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Which is the optimal device for carbon dioxide de-airing of the cardiothoracic wound and how should it be positioned?: 055

van der Linden, J.; Persson, M.; Svenarud, P.

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European Journal of Anaesthesiology: June 2004 - Volume 21 - Issue - p 12

Introduction: Carbon dioxide (CO2) insufflation into the cardiothoracic wound is used in cardiac surgery in order to improve de-airing of the heart and great vessels. The objective of this study was to compare the de-airing efficiency of various insufflation devices.

Method: De-airing was assessed by measuring the remaining air content (O2-analysis) at the right atrium in a full-size torso with a cardiothoracic wound cavity and in 10 patients undergoing cardiac surgery. CO2 was insufflated into the wound cavity model at 2.5, 5, 7.5, and 10 L min−1 with a multiperforated catheter, and a 2.5 mm tube with either a gauze sponge or a gas-diffuser of polyurethane foam at its end. The devices were tested when positioned at the level of the wound opening and 5cm below, and after exposure to fluid.

Results: With the multi-perforated catheter, the gauze sponge, and the gas-diffuser, the lowest median air content in the torso was 8.4%, 2.5%, and 0.3%, respectively (P < 0.001, Wilcoxon's test), when positioned inside the wound cavity. When exposed to fluid, the gauze sponge and the multiperforated catheter immediately became inefficient (70% and 96% air, respectively), whereas the gas-diffuser remained efficient (0.4% air). During surgery the gas-diffuser provided a median air content of 1.0% at 5 L min−1, and 0.7% at 10Lmin−1.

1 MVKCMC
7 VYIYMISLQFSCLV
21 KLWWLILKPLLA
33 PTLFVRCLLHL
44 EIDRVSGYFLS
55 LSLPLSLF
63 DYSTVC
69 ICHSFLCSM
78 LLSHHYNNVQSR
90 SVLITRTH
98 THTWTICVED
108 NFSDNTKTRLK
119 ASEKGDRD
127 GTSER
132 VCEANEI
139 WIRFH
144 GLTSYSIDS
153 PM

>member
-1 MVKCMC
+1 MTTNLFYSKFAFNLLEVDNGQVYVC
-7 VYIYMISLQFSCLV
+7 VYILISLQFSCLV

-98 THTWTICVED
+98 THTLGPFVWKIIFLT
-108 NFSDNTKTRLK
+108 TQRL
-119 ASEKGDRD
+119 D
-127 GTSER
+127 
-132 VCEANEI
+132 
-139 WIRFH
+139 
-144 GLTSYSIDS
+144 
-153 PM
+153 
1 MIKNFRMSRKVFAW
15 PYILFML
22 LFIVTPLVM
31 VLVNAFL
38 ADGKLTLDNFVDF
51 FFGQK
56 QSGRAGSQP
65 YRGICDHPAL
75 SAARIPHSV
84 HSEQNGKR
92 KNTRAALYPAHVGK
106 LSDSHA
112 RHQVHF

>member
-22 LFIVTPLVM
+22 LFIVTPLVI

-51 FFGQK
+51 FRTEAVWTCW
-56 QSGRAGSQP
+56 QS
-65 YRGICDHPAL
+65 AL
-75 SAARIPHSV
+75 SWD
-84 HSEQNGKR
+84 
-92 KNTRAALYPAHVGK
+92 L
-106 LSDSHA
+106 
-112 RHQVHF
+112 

Conclusions: For efficient de-airing, CO2 has to be delivered from within the wound cavity. The gas-diffuser was the most efficient device. In contrast to a gas-diffuser, a multi-perforated catheter or a gauze sponge is unsuitable for CO2 de-airing since they will stop functioning when they get wet in the wound.

References:

1 Svenarud P, Persson M, van der Linden J. Intermittent or continuous carbon dioxide insufflation for de-airing of the cardiothoracic wound cavity? An experimental study with a new gas-diffuser. Anesth Analg 2003; 96: 321-327.
2 Persson M, van der Linden J. De-airing of a cardiothoracic wound cavity model with carbon dioxide: theory and comparison of a gas diffuser with conventional tubes. J Cardiothorac Vasc Anesth 2003; 17: 329-335.
3 Svenarud P, Persson M, van der Linden J. The effect of CO2 insufflation on the number and behaviour of air microemboli in open-heart surgery. Circulation (accepted for publication).
    © 2004 European Society of Anaesthesiology